Department of Environmental Conservation

D E C banner

Finger Lakes Watershed

 flow map

The Finger Lakes Watershed of central and western New York is the combined area of the 11 glacially formed freshwater lakes and their watersheds. It is approximately 4,600 square miles, extends into all or parts of 13 counties, and includes three of the ten largest lakes within New York State. The Finger Lakes Watershed is contained within the Seneca-Oneida-Oswego and Genesee River drainage watersheds which ultimately flow north to Lake Ontario.

The lakes vary significantly in maximum depth - 9m for Honeoye Lake and ~ 200m for Seneca Lake; surface area - Canadice Lake (1 square mile) to Seneca Lake at 68 square miles; and volume - Seneca Lake has 400 times the volume of Honeoye Lake. Some lakes have watersheds that are predominately forested while others have watersheds dominated by agriculture. The amount of urban development varies throughout the Finger Lakes Watershed, but all have at least partially developed shorelines, with the exception of Canadice and Hemlock lakes due to source water protection measures by the City of Rochester and New York State.

The lakes are multiuse resources for drinking water sources, fishing, swimming, and other forms of recreation. The lakes and rivers of the region supply drinking water to more than 2 million people. Except for Honeoye Lake, the other Finger Lakes are used as public drinking water supplies, serving 1.5 million customers. The lakes are also used extensively for private water supplies, via individual lake intakes or shoreline wells, although the NYS Department of Health does not recommend this practice (leaves DEC website).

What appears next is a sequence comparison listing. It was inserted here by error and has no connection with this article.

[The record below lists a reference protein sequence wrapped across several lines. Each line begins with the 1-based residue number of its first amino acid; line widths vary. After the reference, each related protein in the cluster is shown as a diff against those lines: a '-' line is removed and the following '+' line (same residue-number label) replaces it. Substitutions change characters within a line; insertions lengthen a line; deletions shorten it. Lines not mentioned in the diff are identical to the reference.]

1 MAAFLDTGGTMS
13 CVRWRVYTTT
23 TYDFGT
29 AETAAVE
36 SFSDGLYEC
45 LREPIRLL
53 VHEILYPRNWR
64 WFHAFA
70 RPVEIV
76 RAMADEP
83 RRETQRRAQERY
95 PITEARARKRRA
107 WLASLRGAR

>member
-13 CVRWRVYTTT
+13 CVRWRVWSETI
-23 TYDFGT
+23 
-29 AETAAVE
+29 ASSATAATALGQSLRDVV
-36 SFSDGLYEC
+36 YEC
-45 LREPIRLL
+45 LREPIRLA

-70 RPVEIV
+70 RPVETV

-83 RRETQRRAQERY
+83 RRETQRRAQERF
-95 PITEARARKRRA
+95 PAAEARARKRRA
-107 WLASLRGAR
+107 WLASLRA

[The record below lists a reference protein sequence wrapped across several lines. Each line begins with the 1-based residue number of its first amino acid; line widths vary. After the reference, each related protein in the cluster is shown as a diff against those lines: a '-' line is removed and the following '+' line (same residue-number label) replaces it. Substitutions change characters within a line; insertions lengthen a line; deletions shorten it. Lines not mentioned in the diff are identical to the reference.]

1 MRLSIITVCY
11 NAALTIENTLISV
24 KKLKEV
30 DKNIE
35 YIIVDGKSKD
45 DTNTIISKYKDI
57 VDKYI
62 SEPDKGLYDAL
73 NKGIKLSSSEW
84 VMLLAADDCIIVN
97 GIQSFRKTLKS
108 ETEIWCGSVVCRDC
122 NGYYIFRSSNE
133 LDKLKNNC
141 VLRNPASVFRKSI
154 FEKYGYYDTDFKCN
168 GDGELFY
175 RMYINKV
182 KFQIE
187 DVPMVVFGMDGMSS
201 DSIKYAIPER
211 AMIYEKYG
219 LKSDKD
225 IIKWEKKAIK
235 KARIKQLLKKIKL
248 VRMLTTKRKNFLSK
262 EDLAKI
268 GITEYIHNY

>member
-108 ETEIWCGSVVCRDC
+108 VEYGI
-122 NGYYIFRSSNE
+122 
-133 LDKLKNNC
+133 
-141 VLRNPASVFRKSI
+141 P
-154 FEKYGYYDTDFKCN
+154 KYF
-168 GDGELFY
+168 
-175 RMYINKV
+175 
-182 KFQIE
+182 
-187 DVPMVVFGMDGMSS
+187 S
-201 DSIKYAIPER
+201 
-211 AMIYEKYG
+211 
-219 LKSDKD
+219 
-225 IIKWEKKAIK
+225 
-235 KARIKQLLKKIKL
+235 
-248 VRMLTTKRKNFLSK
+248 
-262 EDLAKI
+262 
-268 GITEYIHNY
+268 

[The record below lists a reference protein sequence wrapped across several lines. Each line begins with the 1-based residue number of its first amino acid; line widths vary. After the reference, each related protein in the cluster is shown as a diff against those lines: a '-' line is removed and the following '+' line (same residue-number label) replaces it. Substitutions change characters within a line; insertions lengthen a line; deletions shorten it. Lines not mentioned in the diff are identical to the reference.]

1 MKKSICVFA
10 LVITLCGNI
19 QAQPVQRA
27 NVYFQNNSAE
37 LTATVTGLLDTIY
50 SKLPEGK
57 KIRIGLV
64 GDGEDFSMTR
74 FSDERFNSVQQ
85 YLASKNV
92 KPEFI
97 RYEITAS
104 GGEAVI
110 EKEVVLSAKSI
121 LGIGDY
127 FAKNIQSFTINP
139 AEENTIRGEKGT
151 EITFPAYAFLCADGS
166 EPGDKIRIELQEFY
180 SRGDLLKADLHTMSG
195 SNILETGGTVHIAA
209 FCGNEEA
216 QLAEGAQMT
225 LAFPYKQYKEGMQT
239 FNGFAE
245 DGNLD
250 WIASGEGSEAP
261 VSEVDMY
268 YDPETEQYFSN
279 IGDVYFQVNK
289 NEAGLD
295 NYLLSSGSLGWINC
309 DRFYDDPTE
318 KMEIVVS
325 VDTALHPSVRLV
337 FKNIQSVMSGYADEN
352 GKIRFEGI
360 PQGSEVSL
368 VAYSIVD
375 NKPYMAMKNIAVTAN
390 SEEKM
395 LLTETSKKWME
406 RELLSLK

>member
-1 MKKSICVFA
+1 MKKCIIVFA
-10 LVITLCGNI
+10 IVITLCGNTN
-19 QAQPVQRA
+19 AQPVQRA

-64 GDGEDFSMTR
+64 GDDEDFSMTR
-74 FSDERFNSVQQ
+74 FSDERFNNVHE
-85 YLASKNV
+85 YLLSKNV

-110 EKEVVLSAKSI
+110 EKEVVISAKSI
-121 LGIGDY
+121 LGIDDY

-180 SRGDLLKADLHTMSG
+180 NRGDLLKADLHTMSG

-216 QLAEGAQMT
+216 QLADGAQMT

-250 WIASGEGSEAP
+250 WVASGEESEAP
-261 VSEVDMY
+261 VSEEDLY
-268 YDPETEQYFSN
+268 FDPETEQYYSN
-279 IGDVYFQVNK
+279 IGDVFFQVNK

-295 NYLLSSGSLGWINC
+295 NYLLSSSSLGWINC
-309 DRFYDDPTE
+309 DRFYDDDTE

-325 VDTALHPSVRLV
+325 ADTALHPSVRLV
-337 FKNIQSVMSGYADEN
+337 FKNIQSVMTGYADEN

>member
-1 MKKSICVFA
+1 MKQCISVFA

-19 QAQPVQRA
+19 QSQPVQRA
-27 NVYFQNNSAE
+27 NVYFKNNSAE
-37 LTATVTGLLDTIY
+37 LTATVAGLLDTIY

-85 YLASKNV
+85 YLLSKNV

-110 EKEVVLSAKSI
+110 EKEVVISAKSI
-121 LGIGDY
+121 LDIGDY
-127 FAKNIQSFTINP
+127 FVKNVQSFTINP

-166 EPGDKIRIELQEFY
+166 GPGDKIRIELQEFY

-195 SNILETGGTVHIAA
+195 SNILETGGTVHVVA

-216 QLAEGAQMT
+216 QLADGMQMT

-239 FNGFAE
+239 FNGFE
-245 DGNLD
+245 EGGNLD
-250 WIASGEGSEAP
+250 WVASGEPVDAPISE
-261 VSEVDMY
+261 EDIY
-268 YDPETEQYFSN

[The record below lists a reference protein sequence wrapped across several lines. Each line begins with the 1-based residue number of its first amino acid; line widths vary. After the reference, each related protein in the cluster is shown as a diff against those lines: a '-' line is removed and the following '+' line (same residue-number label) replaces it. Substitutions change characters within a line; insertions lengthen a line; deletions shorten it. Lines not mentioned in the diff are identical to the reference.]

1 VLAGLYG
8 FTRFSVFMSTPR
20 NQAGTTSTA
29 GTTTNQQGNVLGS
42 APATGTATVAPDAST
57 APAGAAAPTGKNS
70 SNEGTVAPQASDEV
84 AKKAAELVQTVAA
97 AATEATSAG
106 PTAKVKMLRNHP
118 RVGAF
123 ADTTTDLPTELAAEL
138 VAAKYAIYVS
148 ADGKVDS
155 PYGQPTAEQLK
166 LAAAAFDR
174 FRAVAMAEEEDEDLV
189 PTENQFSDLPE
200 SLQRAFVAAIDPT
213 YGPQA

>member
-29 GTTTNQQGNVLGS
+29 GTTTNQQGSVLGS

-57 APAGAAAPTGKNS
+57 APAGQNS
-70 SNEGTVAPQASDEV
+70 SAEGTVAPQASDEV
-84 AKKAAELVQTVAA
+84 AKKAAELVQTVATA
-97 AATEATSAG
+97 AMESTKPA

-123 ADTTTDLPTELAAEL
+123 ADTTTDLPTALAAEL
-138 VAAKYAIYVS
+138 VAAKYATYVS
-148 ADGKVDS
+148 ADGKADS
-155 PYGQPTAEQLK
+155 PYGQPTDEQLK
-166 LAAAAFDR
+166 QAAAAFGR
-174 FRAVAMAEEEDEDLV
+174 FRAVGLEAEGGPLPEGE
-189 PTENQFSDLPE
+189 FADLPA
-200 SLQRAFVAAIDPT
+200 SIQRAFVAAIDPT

Most of the Finger Lakes are considered high-quality, two-story fisheries, containing both cold water (trout) and warm water (bass) fisheries. The Finger Lakes provide excellent open water fishing opportunities and because of their comparatively easy public access, many of the lakes give non-boating anglers good opportunities to catch a variety of species.

The Finger Lakes Watershed Program

In response to an increase in algae blooms affecting the eastern Finger Lakes in 2016, DEC's Finger Lakes Watershed program was formed, tasked with improving water quality across the watershed. Designed to mirror and compliment the successful Hudson River Estuary and Mohawk River programs, the Finger Lakes Watershed Program fostered partnerships regionwide to manage and protect the natural resources of the watershed for a sustainable future. The Finger Lakes Watershed Program is funded through the Environmental Protection Fund. These funds are provided to facilitate implementation of the Finger Lakes Watershed Action Agenda.

Through the establishment of the Finger Lakes Watershed Program, DEC initiated a focused effort to conserve, preserve, and restore the environmental quality of the Finger Lakes and their watersheds, while helping to manage the resources of the region for a sustainable future. The Finger Lakes Watershed program acts as a coordinator of activities to achieve these goals. The success of this program requires the involvement of stakeholders and the creation of partnerships with established programs and organizations throughout the watershed.